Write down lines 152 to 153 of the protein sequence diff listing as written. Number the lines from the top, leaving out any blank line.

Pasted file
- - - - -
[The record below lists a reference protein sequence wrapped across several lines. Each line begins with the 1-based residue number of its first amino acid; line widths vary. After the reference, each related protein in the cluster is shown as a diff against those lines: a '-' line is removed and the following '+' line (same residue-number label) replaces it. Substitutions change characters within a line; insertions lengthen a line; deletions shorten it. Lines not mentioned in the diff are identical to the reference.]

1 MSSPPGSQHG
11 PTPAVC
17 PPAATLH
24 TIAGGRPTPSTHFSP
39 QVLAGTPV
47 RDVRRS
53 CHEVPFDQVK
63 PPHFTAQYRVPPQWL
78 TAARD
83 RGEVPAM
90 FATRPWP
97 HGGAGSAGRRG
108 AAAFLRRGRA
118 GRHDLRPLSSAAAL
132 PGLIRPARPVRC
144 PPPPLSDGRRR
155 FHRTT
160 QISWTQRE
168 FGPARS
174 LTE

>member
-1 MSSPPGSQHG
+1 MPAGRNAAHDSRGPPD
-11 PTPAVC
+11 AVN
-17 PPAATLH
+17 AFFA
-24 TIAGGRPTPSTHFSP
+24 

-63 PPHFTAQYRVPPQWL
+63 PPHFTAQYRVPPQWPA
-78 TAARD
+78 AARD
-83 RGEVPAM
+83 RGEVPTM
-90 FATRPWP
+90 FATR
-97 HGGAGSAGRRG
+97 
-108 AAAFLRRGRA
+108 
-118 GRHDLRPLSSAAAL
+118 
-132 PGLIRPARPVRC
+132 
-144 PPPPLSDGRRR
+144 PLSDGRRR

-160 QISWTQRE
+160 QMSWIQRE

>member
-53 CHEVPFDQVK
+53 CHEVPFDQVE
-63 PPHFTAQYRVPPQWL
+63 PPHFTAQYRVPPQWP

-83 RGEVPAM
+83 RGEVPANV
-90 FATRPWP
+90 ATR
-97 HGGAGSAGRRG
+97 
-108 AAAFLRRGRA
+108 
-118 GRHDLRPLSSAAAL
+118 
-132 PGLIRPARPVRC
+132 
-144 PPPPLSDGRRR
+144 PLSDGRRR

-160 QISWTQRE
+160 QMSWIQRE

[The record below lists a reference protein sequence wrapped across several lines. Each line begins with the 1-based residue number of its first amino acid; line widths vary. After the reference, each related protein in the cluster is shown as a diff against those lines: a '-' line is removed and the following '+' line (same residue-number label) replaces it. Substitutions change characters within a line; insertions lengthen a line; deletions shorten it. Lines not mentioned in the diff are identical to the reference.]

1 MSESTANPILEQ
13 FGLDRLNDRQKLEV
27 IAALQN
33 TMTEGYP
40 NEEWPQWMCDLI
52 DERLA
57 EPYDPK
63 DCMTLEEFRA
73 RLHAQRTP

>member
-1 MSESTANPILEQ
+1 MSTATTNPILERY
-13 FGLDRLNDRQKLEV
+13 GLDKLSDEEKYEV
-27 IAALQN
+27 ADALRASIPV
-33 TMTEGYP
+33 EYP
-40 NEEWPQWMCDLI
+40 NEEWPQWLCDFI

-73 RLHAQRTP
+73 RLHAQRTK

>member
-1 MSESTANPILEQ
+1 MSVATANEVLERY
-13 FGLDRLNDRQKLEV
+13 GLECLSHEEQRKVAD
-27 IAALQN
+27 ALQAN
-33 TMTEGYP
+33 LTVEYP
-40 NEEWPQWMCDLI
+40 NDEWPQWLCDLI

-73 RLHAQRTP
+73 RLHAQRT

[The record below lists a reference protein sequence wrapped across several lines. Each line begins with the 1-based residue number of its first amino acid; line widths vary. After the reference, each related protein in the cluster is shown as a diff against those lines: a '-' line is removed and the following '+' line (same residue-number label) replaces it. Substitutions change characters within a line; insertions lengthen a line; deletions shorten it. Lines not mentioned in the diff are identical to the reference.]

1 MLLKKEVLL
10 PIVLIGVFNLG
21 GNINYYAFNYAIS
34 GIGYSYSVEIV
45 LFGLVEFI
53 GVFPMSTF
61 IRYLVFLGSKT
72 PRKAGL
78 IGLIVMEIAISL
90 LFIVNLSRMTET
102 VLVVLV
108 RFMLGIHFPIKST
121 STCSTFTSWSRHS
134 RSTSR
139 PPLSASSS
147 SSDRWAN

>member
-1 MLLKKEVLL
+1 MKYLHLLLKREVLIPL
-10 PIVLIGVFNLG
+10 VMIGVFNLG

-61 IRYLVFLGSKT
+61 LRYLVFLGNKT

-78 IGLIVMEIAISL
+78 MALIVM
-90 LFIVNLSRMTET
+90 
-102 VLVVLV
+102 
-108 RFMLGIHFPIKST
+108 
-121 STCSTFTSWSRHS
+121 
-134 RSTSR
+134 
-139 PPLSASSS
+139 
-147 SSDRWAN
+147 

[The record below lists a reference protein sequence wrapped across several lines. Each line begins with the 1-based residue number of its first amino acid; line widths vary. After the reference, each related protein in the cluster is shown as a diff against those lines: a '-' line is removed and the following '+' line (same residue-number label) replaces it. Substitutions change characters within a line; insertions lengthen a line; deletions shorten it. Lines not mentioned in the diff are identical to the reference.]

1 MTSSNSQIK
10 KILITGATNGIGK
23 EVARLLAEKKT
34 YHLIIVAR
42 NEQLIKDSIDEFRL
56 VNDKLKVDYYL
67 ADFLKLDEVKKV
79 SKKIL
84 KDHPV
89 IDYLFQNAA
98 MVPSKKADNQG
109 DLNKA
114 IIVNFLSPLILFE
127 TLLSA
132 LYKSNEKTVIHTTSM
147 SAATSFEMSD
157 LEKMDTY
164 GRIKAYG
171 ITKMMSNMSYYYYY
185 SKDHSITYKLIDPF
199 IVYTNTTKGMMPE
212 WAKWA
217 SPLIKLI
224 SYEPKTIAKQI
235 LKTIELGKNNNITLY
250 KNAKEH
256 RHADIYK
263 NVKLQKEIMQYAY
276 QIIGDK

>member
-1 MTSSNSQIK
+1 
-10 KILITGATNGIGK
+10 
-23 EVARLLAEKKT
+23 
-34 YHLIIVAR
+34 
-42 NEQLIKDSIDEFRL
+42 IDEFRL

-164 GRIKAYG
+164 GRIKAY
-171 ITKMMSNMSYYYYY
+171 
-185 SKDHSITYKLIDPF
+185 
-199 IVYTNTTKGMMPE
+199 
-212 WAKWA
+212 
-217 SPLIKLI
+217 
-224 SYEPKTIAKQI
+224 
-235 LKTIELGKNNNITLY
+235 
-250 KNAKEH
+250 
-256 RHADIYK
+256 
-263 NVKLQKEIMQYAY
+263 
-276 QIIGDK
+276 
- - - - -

34 YHLIIVAR
42 NEQLIKDSIDEFRL